The goal of basic science is to understand how the natural world works. For some physicists, this means trying to understand what the world is made of at the most fundamental level. In the 19th century, scientists established that all matter was composed of tiny particles called atoms. They understood that, while the everyday world was made of thousands of different kinds of things -- rock, water, wood, feathers and so forth -- all of these were composed of different combinations of just a few dozen kinds of atoms. They began to learn that atoms were made of even smaller objects. Today, we know there are just three major kinds of subatomic particles -- protons and neutrons in the nucleus at the center of the atom, plus electrons whizzing around the nucleus. All atoms are combinations of these three particles. Then physicists discovered in the mid-20th century that protons and neutrons were made of still tinier particles, which they named quarks. Each proton and each neutron is made of three quarks. There are different kinds of quarks, and the exact combination determines whether the result is a proton or a neutron. Electrons, it has turned out, are not made of anything smaller. But that was not the end of the quest. Are quarks and electrons made of yet smaller particles? All evidence so far says no. But in the last 25 years, some physicists have devised a new and, they hope, improved way to think about these so-called fundamental particles. They believe that this new way to think, called string theory or, more formally, superstring theory, may be history's greatest scientific theory, embracing and uniting the two reigning but partly contradictory theories of physics -- general relativity and quantum mechanics. If they are correct, string theory could be the one, grand theory that explains how every bit of matter and every pulse of energy in the universe came into being and why each has the properties it has. The new, as yet unproven, theory starts with one major departure from the way physicists used to think. Until now, physics treated everything, from a quark to a star, as a point -- an infinitesimal, dimensionless dot. In calculating Earth's orbit around the sun from Isaac Newton's 17th century theories, for example, physicists treat both as if their entire mass were concentrated within a point at the center of each body. For all practical purposes, that works fine, as long as rocket scientists remember that a spacecraft returning to Earth must land about 3,900 miles above the center of the mass used to calculate the flight path. String theory, by contrast, says the smallest particles are not like points but like strings. A point has no dimensions, but a string, like a line, has one dimension. Strings are so much smaller than the smallest subatomic particle that, to our instruments, they look like points. Actually, according to the theory, they are very small strands, just 10 -- 33 centimeters long. Written the long way, that would be a decimal point followed by 32 zeroes and then a 1. The length of a string has the same ratio to the diameter of a proton as the proton has to the diameter of the solar system. Moreover, physicists say these short strings vibrate at different frequencies. Each quark is a string. So is each electron. And so are the very different particles that are not part of matter but instead give us energy. These particles carry forces. For example, the photons that we often think of as particles of light carry the electromagnetic force. And just as vibrating guitar or violin strings produce various tones, so the differing vibrations of subatomic strings -- including overtones like those in music -- show up in scientific instruments as protons, neutrons, electrons, photons and so on. Much as the sound of the note C' is what we perceive from a guitar string vibrating in a certain way, so the attributes that we call "proton" are what we perceive from a string, or superstring, vibrating in a certain combination of ways. "Strings can sing," says Jim Gates, a physicist who specializes in string theory at the University of Maryland. "So you can think of the world around us as a symphony of strings vibrating in different frequencies." A proton can be thought of as three vibrating strings, one for each quark. Together, their many vibrations play a chord analogous to a musical chord -- a combination of notes played together to make a new sound. Instead of producing music, the chord of subatomic strings shows up in scientific instruments as having all the standard properties of a proton -- a positive charge, a certain mass and a certain value of a third property called spin. Likewise with the other particles. So, too, an atom is a combination of chords. A molecule, being a combination of atoms, is an even more complex piece of music. And the world as a whole is, as Gates puts it, a symphony. But that's not what has physicists so excited about string theory. As explained so far, strings are little more than a different set of metaphors for what we already knew. What elates many scientists is that string theory looks like a possible solution to an embarrassing puzzle that has bedeviled the world's greatest physicists for the last 80 years. If the puzzle can be solved, physicists say they will have achieved a virtually complete understanding of the nature of existence. The puzzle is that the two greatest theories of modern physics -- general relativity and quantum mechanics -- give what seem to be conflicting explanations of gravity. This would not be such a problem if the two theories were mere hypotheses, but both are theories in the grand sense in which science uses that term. A scientific theory is a broad, coherent explanation of natural phenomena that has withstood many experimental tests. Take atomic theory, for example. It explains the structure and behavior of atoms and has been verified in countless experiments. The same is true of the theory of general relativity, Albert Einstein's great creation of 1916, and of quantum mechanical theory, which began with Einstein earlier in the century and was developed further by many others through the 1920s. Both are embodied by mathematical formulas that can be used to predict natural phenomena just as the simpler formulas in Newton's laws of motion can be used to predict the path of a thrown ball or a satellite in space. The puzzle is embarrassing because both relativity and quantum theory have been proven true in thousands of experiments. "In fact," Gates says, "every experiment ever done to test relativity has given positive results. The theory correctly predicts what happens in the real world. And the same is true of quantum theory. They're both firmly established. They work, and there's no way to escape that fact." Relativity and quantum mechanics are, all physicists agree, the grandest established advances in human understanding of the fundamental nature of matter and energy. But their seemingly contradictory statements about gravity show that something is lacking in science's understanding. Quantum theory says gravity is one of the four fundamental forces in nature. The other three are electromagnetism, the strong force and the weak force. Within the everyday world, the only obvious ones are gravity and electromagnetism, which binds electrons to atomic nuclei and thus is responsible for all chemical reactions. Electromagnetism also makes electrons jump from atom to atom in a wire, accounting for electricity. The force is carried by photons moving through space. The other two forces operate inside the atom's nucleus. The weak force is involved in radioactivity and carried by W-bosons. The other, called the strong force and carried by gluons, binds protons in the nucleus and is the source of the sun's energy and that of thermonuclear explosions. Physicists believe that all four forces are present-day remnants of one original force that existed at the beginning of the universe, when the Big Bang was less than a second old and immensely hot. As the universe expanded and cooled, that primordial force changed into the four different forms. Just as matter can change form with cooling (gases turn into liquids and then into solids), the one original force changed in steps, splitting again and again to yield the four known forces of today. In recent decades, physicists have unified electromagnetism and the weak force. In other words, they have mathematically described a process in the early universe through which one force -- not the original single force but a supposed intermediate -- could have broken down to yield these two forces. That success, called the electroweak theory, won Nobel Prizes for its discoverers and whetted appetites for the next step -- unifying the electroweak force with the strong force. When accomplished, that would be called the Grand Unified Theory, omitting only the force of gravity. The holiest grail in physics is to unify gravity with the other three. Quantum theory says gravity must be like the other forces in being transmitted by special force-carrying particles that move back and forth between particles of matter. In the electromagnetic force, photons play this role. Particles with opposite electrical charges exchange photons and thus are drawn toward one another. This is what makes opposite charges attract. The simplest prediction of quantum theory is that the gravitational force must be carried by particles, called gravitons. Nobody has ever found a graviton, but scientists have devoted entire careers and considerable grant money to searching for them on the strength of mathematical predictions that they must exist. Because the equations are rock solid in all other respects, physicists have faith that gravitons exist. Here is the conflict: The theory of general relativity also describes gravity, not as a force but as a kind of illusion created by the curvature of space. This in itself is a weird statement because most people think of space as the absence of anything or as a volume that may be empty or filled with matter. How can a void have internal structure? Unfortunately, this is one place where ordinary thinking processes fail. Only if you understand the language of math can you follow the argument completely. Weirdness, incidentally, is not a sin in physics. Earlier this century, Niels Bohr, a founder of atomic theory, was in an audience listening to Wolfgang Pauli, a pioneer in quantum theory, explain his early attempt at reconciling relativity and quantum mechanics. Afterward, Bohr stood up and said, "We are all agreed that your theory is absolutely crazy. But what divides us is whether your theory is crazy enough." The physicists' best explanation to nonmathematicians about the curvature of space is this metaphor: Imagine a large rubber sheet supported on all edges; then place a bowling ball in the middle. The rubber is space. The mass of the ball curves the rubber. Now roll a billiard ball straight across the sheet. Its path will curve toward the bowling ball just as if the ball were pulling on it with the force of gravity. If the billiard ball goes fast enough, it will approach the bowling ball and then climb out of the gravity well and escape. If it goes slow enough, it will spiral ever closer to the bowling ball and hit it. The billiard ball does not behave this way because the mass of the bowling ball is pulling on it. It does so because the bowling ball has curved the the rubber sheet. This is clear enough for the one surface of the rubber sheet. But what about three-dimensional space? This is the hard part in the metaphor. Imagine that the bowling ball is lying on an infinite number of rubber sheets oriented in all possible planes and simultaneously curving each of them. This is the curvature of space, a phenomenon that reaches in all directions from anything that has mass. It's weird, but the math of relativity theory that passes every test in the real world says this must be what gravity is. The two sets of mathematical equations (relativity and quantum theory) that work so well in predicting so many things about the real world are diametrically opposed when it comes to gravity. That's what's so embarrassing. "Like drunks coming out of a bar," Gates says, "physicists have been stumbling about, looking for explanations of this embarrassing failure. The stumbling, of course, has been in the form of many abortive ideas." Physicists see this as a problem because they have learned to have faith in mathematics. The universe, they have discovered, is unfailingly mathematical. If you have an equation that reliably predicts phenomena in the real world, you may manipulate the terms of that equation in any mathematically permissible way, and the result of solving the reworked equation, however counterintuitive, has always proven true when tested by an experiment in the real world. For example, when Newton was developing his laws of motion, he believed that the planets were responding to gravity and moving in ways that could not be predicted by the known mathematics of his time. So Newton invented a new kind of math, now called calculus. When he used calculus with his laws of motion, he could predict the orbital paths of planets and moons precisely. Nature, in a sense, already knew calculus. So, why not simply say the non-gravity parts of relativity and quantum theory are okay and discard the gravity parts? That ignores the fact that gravity does exist in our world. Because gravity is real, it should be possible to find a mathematical description consistent with both theories. The only way to reconcile the two theories, physicists say, is to find some overarching theory, some new way of describing the fundamental nature of matter and energy such that both relativity's gravity and quantum theory's gravity can be derived from it. That is what string theory does. In a nutshell, you simply declare that fundamental particles are not dimensionless points but one-dimensional lines. In beginning lectures on string theory, Gates calls them spaghetti strands. Give each type of string a characteristic way to vibrate, calculate the properties of those vibrations with the same formulas developed in the 19th century to describe vibrations of strings in musical instruments and, Gates says, string theory will give you good mathematical descriptions of all known fundamental particles of matter and energy. Even better, it gives you gravitons. This is what has grabbed the attention of so many scientists. If you were to hand superstring equations to a mathematician who knew nothing about the particles that make up matter and energy, that person could, amazingly, predict the existence and properties of every single member of the great particle zoo that has been discovered so painstakingly through theory and experiment over the last century. Moreover, superstring theory also accomplishes not only unification of the electroweak force with the strong nuclear force but also unifies them with gravity. Thus, scientists such as Gates argue, it is the "super-unified theory" of all physics that Einstein and generations of others sought. Einstein called it a "unified field theory." So, does this make string theory true? No, not yet. Scientists don't consider a theory valid or believable until it has produced predictions that can be tested, yielding results that agree with what the theory predicted. Quark theory was shown true in experiments with large atom smashers. Collisions of subatomic particles produce such high energies in a concentrated space, briefly recreating the energy density of a moment early in the Big Bang, that some of the energy cools and condenses into recognizable quarks and other subatomic particles that can be detected before they fly away or turn into more ordinary things. In principle, vastly more powerful particle accelerators could test string theory, but a machine powerful enough would have to have been a million billion times more powerful than the 53-miles-around Superconducting Super Collider (SSC) that was to have been built in Texas before Congress killed its funding. Still, the SSC could have tested parts of string theory. It might have demonstrated the reality of supersymmetry, the broader theory linking superstrings and the observed world of particles and forces. Now physicists are looking to a new accelerator being built in Europe, the Large Hadron Collider. Gates says experiments on this machine, not likely to begin for several years, might show that nature obeys principles of supersymmetry. Still, a direct test of string theory seems impossible and, as a result, some physicists say the equations do not deserve the lofty term "theory" in the scientific sense. They regard string theory as mere speculation. Also, there's another complication. String theory makes mathematical sense only if the universe has 26 dimensions. At first glance, that is a ridiculous statement since today's world obviously has just the three dimensions of space plus one dimension of time. Most physicists can't imagine a world with more than four dimensions of space-time. But when an early version of string theory emerged in the 1970s, it didn't meld properly with the other theories unless you assumed that the world had 26 dimensions. Mathematically, it is trivial to add dimensions to equations, but the only plausible way to claim 26 dimensions is to assert that 22 of them are somehow hidden from our perception. "Well, when this came out, a lot of people just couldn't swallow a 26-dimension world," Gates says. "It just seemed too much to have to explain away, and most physicists stopped working on string theory. It didn't look like it was going to be the answer." Then in 1984, four Princeton University physicists found a way to make string theory work in a 10-dimensional world, the other 16 supposed dimensions having concealed themselves -- "curled up," as physicists put it -- and no longer playing parts in the everyday world. It is mathematically permissible to say such things, and string theory reemerged as a contender for the long-sought unified field theory. More recently, some scientists, including Gates, have found a way to roll up all 22 "extra" dimensions, thus making string theory work to produce a world with just the four garden-variety dimensions. This has not, however, met with universal acceptance. Some physicists feel that the math of a 10-dimensional world and superstring theory is more acceptable. "We may never find out for sure what is the correct theory," Gates says. "But I hope we do. To me, this is the most intellectually exciting thing to think about -- and the most fun."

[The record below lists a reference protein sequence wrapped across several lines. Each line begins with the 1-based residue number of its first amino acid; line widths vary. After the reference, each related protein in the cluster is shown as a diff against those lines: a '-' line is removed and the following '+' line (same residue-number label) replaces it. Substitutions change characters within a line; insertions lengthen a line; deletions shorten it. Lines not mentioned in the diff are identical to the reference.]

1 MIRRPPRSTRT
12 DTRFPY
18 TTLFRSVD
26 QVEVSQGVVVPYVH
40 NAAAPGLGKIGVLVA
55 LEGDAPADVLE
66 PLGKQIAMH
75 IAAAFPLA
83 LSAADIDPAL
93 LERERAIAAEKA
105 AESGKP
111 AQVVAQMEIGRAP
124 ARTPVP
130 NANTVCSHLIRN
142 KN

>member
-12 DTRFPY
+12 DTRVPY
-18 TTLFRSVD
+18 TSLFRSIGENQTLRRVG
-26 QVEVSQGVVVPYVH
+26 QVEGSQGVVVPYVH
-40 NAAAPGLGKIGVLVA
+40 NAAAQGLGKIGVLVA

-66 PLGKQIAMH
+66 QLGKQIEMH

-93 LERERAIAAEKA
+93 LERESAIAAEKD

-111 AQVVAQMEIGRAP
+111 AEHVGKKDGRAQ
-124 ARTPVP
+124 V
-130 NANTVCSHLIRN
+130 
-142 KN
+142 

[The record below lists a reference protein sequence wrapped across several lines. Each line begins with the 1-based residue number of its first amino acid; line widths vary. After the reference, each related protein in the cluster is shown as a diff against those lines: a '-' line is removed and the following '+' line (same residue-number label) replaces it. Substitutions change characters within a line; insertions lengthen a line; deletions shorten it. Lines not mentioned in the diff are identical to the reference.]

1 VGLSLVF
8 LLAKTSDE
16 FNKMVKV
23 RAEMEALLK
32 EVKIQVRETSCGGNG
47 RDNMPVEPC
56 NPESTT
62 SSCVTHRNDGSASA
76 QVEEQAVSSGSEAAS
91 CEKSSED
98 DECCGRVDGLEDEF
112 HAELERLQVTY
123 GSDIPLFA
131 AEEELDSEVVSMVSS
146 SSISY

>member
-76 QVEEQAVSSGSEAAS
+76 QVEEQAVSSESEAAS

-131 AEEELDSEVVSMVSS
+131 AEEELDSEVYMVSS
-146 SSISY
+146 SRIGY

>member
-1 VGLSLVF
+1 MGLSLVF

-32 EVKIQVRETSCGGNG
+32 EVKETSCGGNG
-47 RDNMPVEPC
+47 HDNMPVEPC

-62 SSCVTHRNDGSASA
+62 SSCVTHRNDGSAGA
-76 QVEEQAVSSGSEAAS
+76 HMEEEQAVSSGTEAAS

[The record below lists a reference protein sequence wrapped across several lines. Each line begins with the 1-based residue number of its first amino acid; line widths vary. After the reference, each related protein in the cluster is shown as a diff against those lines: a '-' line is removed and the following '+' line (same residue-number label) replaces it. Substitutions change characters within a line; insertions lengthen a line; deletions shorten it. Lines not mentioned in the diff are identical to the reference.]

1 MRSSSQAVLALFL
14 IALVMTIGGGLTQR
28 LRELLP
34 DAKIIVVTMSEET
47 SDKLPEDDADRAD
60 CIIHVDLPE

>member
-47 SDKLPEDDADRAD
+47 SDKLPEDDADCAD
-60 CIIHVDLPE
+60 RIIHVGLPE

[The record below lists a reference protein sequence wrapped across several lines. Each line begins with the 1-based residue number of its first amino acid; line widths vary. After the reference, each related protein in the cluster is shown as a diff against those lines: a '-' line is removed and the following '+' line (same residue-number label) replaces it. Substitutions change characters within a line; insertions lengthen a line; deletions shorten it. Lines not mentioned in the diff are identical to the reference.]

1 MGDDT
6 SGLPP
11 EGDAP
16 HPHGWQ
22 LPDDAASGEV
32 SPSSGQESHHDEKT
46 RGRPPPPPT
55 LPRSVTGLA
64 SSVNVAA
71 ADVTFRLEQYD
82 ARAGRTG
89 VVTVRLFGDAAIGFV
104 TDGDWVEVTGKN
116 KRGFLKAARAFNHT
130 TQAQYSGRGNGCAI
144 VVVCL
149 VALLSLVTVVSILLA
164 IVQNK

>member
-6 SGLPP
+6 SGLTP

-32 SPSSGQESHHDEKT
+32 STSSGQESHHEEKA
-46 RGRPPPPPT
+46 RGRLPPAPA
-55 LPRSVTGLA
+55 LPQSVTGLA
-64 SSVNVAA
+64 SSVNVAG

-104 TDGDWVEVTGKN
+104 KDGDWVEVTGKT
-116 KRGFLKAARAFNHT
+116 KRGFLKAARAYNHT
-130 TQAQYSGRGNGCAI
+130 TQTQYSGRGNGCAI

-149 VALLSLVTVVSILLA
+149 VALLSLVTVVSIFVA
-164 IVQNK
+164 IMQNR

CAPTION: BUILDING BLOCKS OF MATTER (This graphic was not available)


CAPTION: THE PROGRESS OF PHYSICS (This graphic was not available)